WATERTOWN — Three cheers are long overdue to several newly elected officials in the town of Manlius for bucking a popular custom.
John Deer, Elaine Denton and Heather Waters — all Democrats — opted not to make use of a Bible while being sworn in Dec. 30 as members of the Town Board. Instead, they took their oath of office with their hands placed upon the town’s book of codes.
Manlius is in Onondaga County. Deer, Denton and Waters joined fellow Democrat Katelyn Kriesel in sweeping all four seats up for election Nov. 5. This result now gives Democrats a 5-1 majority on the Town Board.
“Deer said he decided not to use a Bible because he is an atheist and also because he believes in the separation of church and state,” according to a story published Jan. 6 by the Post-Standard in Syracuse. “Waters also said separation of church and state is what motivated her to use a text other than the Bible. She said she first considered using something written by Matilda Joslyn Gage, because that would mean something to her personally. Gage was a women’s suffragist, abolitionist and author who lived in Fayetteville in the 1800s. Waters said she chose the codes book to be neutral, she said. … Denton said she used the codes book because she took an oath to represent the people, and using the codes book ‘seemed more appropriate for me.’”
This was an excellent display by these three board members of standing up for the constitutional principle of separation of church and state. It’s high time more public officials remind theocrats that the basis of our government is secular self-rule, not religious mandate.
Swearing an oath of office has a long history in our country, and this is unfortunate. I don’t mean to suggest that government authorities cannot express their religious sentiments.
But in carrying out their duties, they are representing constituents who may not share their views. When elected officials combine religion with enforcing governmental power, it’s usually too tempting to favor one religion to the exclusion of all other philosophies.
Many public bodies that open their meetings with prayer frequently select Christian representatives much more often than those from other faith traditions. This falsely confirms for many people that their personal religious beliefs are better than other ideologies because they are promoted by their local governments.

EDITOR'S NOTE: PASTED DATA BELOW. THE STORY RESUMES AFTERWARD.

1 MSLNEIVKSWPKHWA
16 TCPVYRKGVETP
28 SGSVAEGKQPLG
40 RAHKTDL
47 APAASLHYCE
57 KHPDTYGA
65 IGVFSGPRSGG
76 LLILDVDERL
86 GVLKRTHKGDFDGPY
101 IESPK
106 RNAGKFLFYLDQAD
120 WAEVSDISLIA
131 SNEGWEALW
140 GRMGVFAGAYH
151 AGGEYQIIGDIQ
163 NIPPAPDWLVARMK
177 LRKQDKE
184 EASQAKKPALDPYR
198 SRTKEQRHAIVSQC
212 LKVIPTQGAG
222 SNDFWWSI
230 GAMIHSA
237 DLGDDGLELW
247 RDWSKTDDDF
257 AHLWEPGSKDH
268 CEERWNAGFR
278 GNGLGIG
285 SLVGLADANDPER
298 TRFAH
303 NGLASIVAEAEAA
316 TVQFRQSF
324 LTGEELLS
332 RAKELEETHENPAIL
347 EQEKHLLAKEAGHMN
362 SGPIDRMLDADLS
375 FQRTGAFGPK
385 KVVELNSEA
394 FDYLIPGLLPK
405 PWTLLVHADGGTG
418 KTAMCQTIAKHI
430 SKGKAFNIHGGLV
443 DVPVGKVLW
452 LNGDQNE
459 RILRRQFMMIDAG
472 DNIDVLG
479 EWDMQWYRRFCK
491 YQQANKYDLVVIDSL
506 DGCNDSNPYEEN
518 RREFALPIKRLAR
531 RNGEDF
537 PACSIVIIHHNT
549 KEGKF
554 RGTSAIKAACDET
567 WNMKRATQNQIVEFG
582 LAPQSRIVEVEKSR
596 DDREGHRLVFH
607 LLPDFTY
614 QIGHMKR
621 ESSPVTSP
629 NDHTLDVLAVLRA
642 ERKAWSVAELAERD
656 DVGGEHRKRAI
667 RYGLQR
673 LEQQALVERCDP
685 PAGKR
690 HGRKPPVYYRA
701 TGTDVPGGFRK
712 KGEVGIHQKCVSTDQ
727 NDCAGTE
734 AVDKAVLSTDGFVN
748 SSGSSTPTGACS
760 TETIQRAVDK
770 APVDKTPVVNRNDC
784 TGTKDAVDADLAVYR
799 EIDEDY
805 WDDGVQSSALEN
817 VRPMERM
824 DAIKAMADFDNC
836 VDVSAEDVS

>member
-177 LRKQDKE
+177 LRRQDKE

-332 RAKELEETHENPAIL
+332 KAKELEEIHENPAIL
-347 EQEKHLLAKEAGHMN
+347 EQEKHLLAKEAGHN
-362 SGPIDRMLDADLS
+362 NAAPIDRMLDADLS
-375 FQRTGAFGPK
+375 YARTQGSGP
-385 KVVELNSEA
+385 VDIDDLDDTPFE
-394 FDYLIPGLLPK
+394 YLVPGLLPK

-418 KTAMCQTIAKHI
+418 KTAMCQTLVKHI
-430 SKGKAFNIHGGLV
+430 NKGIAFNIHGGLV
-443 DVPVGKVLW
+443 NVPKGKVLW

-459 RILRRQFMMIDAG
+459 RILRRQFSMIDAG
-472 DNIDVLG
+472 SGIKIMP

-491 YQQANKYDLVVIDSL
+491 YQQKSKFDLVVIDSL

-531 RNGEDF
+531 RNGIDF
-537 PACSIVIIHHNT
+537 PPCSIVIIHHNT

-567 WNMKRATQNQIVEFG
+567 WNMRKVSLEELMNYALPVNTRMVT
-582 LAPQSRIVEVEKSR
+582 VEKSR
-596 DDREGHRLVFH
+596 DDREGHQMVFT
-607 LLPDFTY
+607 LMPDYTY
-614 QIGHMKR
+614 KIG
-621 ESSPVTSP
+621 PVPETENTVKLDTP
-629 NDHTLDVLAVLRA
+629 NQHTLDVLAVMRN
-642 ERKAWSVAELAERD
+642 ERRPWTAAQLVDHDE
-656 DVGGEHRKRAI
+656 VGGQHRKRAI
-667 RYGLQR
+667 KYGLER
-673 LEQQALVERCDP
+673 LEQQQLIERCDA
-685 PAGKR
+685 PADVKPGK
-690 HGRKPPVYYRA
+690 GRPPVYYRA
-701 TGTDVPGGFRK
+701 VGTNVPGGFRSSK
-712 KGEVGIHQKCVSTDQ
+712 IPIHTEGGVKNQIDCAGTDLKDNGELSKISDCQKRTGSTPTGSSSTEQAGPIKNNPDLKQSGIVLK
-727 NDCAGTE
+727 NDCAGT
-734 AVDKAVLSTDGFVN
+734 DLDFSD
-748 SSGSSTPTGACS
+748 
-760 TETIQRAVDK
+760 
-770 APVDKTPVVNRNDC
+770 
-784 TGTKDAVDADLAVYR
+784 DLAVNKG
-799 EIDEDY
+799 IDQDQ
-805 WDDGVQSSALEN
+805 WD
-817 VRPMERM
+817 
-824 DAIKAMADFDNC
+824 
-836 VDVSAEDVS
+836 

In 2014, the U.S. Supreme Court ruled on a New York case concerning this issue stemming from the practice of the Greece Town Board. Officials there were sued for opening their meetings with prayer, and Christian ministers received most of the invitations.
The court ruled that opening prayers did not violate the Establishment Clause of the U.S. Constitution. There are enough loopholes in this provision to legally allow public bodies to begin with prayers, but that doesn’t make it an appropriate exercise.
Allowing public bodies to sanction prayer is more ambiguous than a specific law since no one is compelled to join in or take it seriously. But as it opens the door to complications down the road, legislative prayer is a bad practice that should be avoided.
Elected officials and residents may pray by themselves or in groups prior to municipal meetings to seek divine guidance. And since making the prayer public shouldn’t influence how effective such meetings are, why not keep it to themselves?
Public prayer at government meetings is often not a sincere effort on the part of elected officials to become spiritually enlightened. They can be just as in touch with the divine through private reflection.
The real issue here is that elected officials frequently need to show their constituents how religious they are by conducting public prayers. This turns a spiritual practice into a political one, and earnest people of faith should feel exploited. These politicians are appealing to their religious sentiments to secure votes down the line.
Our Constitution separates church and state for a very good reason. Religious fanaticism becomes tyrannical when it is carried out by government edict.
Thomas More is often praised as a champion of religious freedom. He went to his death refusing to comply with the demands of King Henry VIII. My longtime impression of him as a civil liberties icon, of sorts, was greatly influenced by the 1966 film “A Man for All Seasons,” which I watched as a child in one of my classes in elementary school (this was a Roman Catholic institution, just to clarify).
But More actually represented religious oppression, not religious freedom. He was a “my way or the highway” kind of guy.
While serving as England’s lord chancellor, More oversaw the execution of at least six people because they expressed religious ideas that differed from his own. These dissenters were burned at the stake — an incredibly gruesome manner of death. The movie version of More somehow ignores this act of barbarism.
So it’s a true blessing to see elected officials stand up for their secular principles. The Bible and prayer certainly have their place in our society, just not at a formal public meeting.
Jerry Moore is the editorial page editor for the Watertown Daily Times. Readers may call him at 315-661-2369 or send emails to firstname.lastname@example.org.